It's no secret that academics have a high rate of mental health diagnoses (https://www.nature.com/articles/d41586-018-03803-3), and that academic career paths may disproportionately attract people with serious mental health issues in the first place (https://www.ncbi.nlm.nih.gov/pmc/articles/PMC5824688/).

At the same time, many countries are beginning to recognize certain mental health diagnoses as disabilities. I have always hid my diagnoses as much as possible-- partly because of the inconsistency of the diagnoses themselves from year to year and doctor to doctor, and partly because I had been advised by older mentors to do so.

So I wonder: are there benefits to disclosing a serious mental illness and applying for disability status? I am thinking specifically of postdocs or professors; for students I am already aware of all the accomodations provided (at least by American and Western European universities).

  • 1
    "applying for disability status" I've never heard of this before. Is it unique to your university or country? May 29, 2019 at 10:26
  • I don't think so. In the U.S. and Europe, it's possible to gain disability status. I don't actually know how this works, but considering how often I've seen check boxes on forms for this, I assume it's a thing you can apply for and get some kind of certification of. A quick search for "apply for disability" and a country name gives more specific information.
    – user108403
    May 29, 2019 at 11:15
  • 1
    Are you sure that's something run by a University? May 29, 2019 at 22:41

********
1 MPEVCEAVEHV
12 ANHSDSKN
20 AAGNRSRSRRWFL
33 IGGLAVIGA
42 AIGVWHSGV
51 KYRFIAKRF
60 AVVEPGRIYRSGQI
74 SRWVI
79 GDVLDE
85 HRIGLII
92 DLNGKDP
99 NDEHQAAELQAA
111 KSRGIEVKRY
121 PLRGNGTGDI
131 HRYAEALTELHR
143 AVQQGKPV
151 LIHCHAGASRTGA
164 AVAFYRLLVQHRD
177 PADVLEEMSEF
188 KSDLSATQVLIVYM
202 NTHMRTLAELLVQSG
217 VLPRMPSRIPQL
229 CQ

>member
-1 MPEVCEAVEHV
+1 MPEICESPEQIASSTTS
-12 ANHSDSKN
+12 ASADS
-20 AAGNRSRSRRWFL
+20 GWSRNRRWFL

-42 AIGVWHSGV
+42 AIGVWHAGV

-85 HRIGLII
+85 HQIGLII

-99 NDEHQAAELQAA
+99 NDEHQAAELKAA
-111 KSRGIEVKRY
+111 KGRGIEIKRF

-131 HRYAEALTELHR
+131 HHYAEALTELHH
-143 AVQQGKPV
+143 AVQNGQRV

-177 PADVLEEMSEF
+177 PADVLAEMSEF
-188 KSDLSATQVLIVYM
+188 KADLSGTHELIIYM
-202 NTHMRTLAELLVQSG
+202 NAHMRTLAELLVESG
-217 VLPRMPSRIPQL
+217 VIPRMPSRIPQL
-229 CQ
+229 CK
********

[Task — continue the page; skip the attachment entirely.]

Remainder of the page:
• I'm quite certain it's not run by a university. But many jobs I applied for asked me if I had disability status, and listed a number of conditions "counting" as disabilities.
    – user108403
    May 31, 2019 at 7:42
  • 2
    In that case I would suggest removing the part about registering, since it's not about academia, and making the question be just about disclosing. May 31, 2019 at 8:03

1 Answer 1


I'll answer this part:

are there benefits to disclosing a serious mental illness

  • If you are teaching, there are benefits to your students. Many students have disabilities. Students do better when they see successful people who are like them. These role models increase students' belief in their own abilities, which is called self efficacy. Students with higher belief in their own abilities learn more. If you disclose your disability, it will help students with disabilities succeed academically.
  • For hiring and promotion purposes, some institutions consider performance relative to opportunity. This sort of assessment is common in Australia, for example. If your disability has reduced the opportunities available to you, then disclosure may make your achievements seem more impressive.

You did not ask about the potential disadvantages.


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